(…)
Of the people of Boem, these are the brightest. (…) Because of their ironwork, everything is well-organized; for people from all places come here to buy iron tools. (…) The diligence of these people, their hospitality, and their tranquil behaviour pleased us so much that we really came to love them.
David Asante, 1889.

Continue reading

The mysteries of Christian doctrine, or, How an African language was mistaken for an Amazonian one

In an excellent post over at Greater Blogazonia, Lev Michael unravels a spectacular error which led several eminent specialists of American languages to believe that a West African language named Arda was actually spoken on the Amazon between the Nanay and Marañon Rivers.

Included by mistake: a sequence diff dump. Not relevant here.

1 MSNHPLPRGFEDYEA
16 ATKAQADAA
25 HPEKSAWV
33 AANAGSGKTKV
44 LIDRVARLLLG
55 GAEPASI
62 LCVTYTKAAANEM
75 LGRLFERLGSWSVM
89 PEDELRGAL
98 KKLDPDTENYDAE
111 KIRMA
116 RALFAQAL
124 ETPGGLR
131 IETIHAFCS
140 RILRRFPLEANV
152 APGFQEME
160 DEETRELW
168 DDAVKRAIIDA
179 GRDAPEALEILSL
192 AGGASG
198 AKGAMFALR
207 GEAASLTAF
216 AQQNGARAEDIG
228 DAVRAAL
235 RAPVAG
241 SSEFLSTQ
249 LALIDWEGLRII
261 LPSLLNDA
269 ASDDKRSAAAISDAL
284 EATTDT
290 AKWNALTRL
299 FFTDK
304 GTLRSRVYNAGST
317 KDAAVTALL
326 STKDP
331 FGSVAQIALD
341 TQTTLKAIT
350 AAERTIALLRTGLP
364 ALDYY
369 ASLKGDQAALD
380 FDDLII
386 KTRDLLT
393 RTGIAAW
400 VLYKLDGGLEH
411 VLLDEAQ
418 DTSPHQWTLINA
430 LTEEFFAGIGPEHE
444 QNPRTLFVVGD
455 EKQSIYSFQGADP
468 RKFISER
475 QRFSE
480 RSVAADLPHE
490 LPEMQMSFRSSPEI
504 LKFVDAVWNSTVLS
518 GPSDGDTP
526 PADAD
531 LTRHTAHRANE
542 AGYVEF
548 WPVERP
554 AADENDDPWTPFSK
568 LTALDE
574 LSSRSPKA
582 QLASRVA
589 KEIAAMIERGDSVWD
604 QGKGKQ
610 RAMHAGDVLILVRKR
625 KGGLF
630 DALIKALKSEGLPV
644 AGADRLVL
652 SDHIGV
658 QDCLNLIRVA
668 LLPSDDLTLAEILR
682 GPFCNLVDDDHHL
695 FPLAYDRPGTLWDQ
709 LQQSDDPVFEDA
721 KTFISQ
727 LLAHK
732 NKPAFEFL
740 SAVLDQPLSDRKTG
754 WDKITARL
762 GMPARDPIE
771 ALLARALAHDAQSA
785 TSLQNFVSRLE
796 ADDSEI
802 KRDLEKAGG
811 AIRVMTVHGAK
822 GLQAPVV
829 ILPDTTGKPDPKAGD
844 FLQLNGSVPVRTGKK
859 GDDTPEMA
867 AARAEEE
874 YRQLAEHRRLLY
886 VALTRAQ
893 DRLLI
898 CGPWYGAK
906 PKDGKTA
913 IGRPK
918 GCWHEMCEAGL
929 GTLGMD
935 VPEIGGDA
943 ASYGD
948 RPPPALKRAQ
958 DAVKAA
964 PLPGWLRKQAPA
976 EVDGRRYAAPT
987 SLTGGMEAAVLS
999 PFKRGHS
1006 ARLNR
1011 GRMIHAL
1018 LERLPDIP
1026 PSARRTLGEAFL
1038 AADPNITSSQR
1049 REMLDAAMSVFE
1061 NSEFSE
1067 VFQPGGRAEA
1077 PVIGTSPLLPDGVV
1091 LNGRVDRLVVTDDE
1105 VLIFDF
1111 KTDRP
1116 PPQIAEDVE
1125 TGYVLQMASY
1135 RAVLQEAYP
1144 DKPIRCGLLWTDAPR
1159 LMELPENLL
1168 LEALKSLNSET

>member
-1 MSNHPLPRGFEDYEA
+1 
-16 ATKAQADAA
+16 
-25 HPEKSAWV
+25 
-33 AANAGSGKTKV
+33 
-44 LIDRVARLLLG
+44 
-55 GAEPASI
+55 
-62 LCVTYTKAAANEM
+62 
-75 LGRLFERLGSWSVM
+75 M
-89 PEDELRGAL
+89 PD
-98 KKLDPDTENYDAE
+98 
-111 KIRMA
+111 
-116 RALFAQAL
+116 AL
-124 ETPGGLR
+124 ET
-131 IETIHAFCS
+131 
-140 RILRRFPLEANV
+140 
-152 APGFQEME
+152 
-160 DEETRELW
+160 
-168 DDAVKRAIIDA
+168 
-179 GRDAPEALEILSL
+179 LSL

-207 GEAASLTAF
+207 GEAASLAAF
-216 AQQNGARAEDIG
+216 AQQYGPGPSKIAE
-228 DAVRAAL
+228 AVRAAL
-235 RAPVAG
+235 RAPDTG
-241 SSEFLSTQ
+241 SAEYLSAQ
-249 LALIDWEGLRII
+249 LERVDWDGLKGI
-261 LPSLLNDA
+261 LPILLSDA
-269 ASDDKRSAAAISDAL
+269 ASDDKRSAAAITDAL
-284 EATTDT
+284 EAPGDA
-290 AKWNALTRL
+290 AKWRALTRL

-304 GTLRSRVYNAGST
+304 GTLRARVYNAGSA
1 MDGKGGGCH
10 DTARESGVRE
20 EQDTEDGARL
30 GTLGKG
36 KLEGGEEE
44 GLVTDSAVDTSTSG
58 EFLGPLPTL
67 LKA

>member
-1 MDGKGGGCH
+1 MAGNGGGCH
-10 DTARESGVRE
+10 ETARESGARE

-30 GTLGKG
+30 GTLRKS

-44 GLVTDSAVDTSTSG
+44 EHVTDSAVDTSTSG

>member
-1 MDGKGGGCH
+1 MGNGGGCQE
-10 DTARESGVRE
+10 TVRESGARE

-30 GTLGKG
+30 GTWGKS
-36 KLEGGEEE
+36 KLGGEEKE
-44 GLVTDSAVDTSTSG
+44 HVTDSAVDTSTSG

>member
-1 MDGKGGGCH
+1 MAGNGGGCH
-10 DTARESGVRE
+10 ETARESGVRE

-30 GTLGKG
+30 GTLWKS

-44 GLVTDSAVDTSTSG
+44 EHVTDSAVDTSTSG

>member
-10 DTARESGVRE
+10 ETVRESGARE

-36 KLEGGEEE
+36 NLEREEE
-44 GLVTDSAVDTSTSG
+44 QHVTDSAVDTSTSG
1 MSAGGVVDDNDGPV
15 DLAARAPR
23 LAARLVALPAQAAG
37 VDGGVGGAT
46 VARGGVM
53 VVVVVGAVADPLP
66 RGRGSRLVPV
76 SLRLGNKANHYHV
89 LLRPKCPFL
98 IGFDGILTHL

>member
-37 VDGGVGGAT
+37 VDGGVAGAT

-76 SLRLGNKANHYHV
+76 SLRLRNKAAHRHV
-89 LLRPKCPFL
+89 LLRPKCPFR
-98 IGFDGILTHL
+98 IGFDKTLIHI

Lev’s post is recommended reading (as is his blog Greater Blogazonia in general), so in what follows, I will assume that you’ve at the very least glanced through his fascinating analysis of how this error came to be propagated in quite a few reference works on the indigenous languages of southern America.

It seems very fitting to me that Lev’s excellent piece of sleuthing comes at this point in time, exactly 350 years after the first appearance of José de Najera’s Doctrina Christiana y explicacion de sus Misterios en nuestro idiom Español, y en lengua Arda, the mysterious manuscript that is the pivot on which all of this hinges. So go read his exposé and after that, feel free to check back here for some more background information.

Doctrina Christiana - Y explicacion de sus Misterios en nuestro idiom Español, y en lengua Arda

The first page of the 1658 Doctrina Christiana – Y explicacion de sus Misterios en nuestro idiom Español, y en lengua Arda
(from Labouret & Rivet 1929)

Continue reading

Pfisterer on Akpafu, 1904 (part II)